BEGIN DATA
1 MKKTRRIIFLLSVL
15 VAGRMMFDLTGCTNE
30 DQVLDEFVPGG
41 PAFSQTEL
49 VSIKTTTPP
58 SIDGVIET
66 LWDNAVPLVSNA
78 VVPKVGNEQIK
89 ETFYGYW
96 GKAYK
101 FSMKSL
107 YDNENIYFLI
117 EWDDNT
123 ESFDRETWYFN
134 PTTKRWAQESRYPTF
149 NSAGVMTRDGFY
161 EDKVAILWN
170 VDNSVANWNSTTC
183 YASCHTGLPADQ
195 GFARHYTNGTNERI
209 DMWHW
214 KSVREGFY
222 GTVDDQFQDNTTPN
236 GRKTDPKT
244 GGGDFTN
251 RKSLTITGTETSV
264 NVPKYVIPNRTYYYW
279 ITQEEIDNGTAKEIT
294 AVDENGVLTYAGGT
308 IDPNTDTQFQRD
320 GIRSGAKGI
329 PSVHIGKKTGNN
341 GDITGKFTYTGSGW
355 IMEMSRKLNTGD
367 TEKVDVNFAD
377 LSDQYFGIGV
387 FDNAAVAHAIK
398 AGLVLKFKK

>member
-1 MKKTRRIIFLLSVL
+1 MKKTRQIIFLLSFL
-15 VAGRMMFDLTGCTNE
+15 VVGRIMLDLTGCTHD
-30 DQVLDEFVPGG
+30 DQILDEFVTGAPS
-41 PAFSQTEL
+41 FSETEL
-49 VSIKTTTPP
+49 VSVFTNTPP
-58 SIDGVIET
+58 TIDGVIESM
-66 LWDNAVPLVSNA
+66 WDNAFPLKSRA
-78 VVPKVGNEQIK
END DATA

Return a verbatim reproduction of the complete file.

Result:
1 MKKTRRIIFLLSVL
15 VAGRMMFDLTGCTNE
30 DQVLDEFVPGG
41 PAFSQTEL
49 VSIKTTTPP
58 SIDGVIET
66 LWDNAVPLVSNA
78 VVPKVGNEQIK
89 ETFYGYW
96 GKAYK
101 FSMKSL
107 YDNENIYFLI
117 EWDDNT
123 ESFDRETWYFN
134 PTTKRWAQESRYPTF
149 NSAGVMTRDGFY
161 EDKVAILWN
170 VDNSVANWNSTTC
183 YASCHTGLPADQ
195 GFARHYTNGTNERI
209 DMWHW
214 KSVREGFY
222 GTVDDQFQDNTTPN
236 GRKTDPKT
244 GGGDFTN
251 RKSLTITGTETSV
264 NVPKYVIPNRTYYYW
279 ITQEEIDNGTAKEIT
294 AVDENGVLTYAGGT
308 IDPNTDTQFQRD
320 GIRSGAKGI
329 PSVHIGKKTGNN
341 GDITGKFTYTGSGW
355 IMEMSRKLNTGD
367 TEKVDVNFAD
377 LSDQYFGIGV
387 FDNAAVAHAIK
398 AGLVLKFKK

>member
-1 MKKTRRIIFLLSVL
+1 MKKTRQIIFLLSFL
-15 VAGRMMFDLTGCTNE
+15 VVGRIMLDLTGCTHD
-30 DQVLDEFVPGG
+30 DQILDEFVTGAPS
-41 PAFSQTEL
+41 FSETEL
-49 VSIKTTTPP
+49 VSVFTNTPP
-58 SIDGVIET
+58 TIDGVIESM
-66 LWDNAVPLVSNA
+66 WDNAFPLKSRA
-78 VVPKVGNEQIK